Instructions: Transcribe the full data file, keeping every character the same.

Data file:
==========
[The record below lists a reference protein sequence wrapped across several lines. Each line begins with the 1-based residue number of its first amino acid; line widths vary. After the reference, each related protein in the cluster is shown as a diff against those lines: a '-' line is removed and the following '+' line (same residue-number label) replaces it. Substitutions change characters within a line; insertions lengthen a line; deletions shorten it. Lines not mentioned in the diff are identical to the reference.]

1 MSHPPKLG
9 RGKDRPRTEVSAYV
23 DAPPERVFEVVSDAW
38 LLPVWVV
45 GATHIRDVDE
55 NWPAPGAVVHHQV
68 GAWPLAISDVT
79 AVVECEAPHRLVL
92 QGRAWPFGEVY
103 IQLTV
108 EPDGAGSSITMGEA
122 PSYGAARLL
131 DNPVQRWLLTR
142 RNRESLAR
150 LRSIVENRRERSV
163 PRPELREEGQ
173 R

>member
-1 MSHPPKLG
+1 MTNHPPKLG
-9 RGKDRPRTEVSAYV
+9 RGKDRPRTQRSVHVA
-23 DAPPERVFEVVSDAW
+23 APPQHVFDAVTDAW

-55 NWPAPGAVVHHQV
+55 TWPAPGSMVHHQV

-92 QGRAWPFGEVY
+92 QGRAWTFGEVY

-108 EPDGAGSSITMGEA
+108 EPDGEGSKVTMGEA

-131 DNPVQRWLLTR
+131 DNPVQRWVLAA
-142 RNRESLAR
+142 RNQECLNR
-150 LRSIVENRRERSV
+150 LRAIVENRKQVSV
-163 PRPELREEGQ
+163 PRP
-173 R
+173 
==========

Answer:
[The record below lists a reference protein sequence wrapped across several lines. Each line begins with the 1-based residue number of its first amino acid; line widths vary. After the reference, each related protein in the cluster is shown as a diff against those lines: a '-' line is removed and the following '+' line (same residue-number label) replaces it. Substitutions change characters within a line; insertions lengthen a line; deletions shorten it. Lines not mentioned in the diff are identical to the reference.]

1 MSHPPKLG
9 RGKDRPRTEVSAYV
23 DAPPERVFEVVSDAW
38 LLPVWVV
45 GATHIRDVDE
55 NWPAPGAVVHHQV
68 GAWPLAISDVT
79 AVVECEAPHRLVL
92 QGRAWPFGEVY
103 IQLTV
108 EPDGAGSSITMGEA
122 PSYGAARLL
131 DNPVQRWLLTR
142 RNRESLAR
150 LRSIVENRRERSV
163 PRPELREEGQ
173 R

>member
-1 MSHPPKLG
+1 MTNHPPKLG
-9 RGKDRPRTEVSAYV
+9 RGKDRPRTQRSVHVA
-23 DAPPERVFEVVSDAW
+23 APPQHVFDAVTDAW

-55 NWPAPGAVVHHQV
+55 TWPAPGSMVHHQV

-92 QGRAWPFGEVY
+92 QGRAWTFGEVY

-108 EPDGAGSSITMGEA
+108 EPDGEGSKVTMGEA

-131 DNPVQRWLLTR
+131 DNPVQRWVLAA
-142 RNRESLAR
+142 RNQECLNR
-150 LRSIVENRRERSV
+150 LRAIVENRKQVSV
-163 PRPELREEGQ
+163 PRP
-173 R
+173 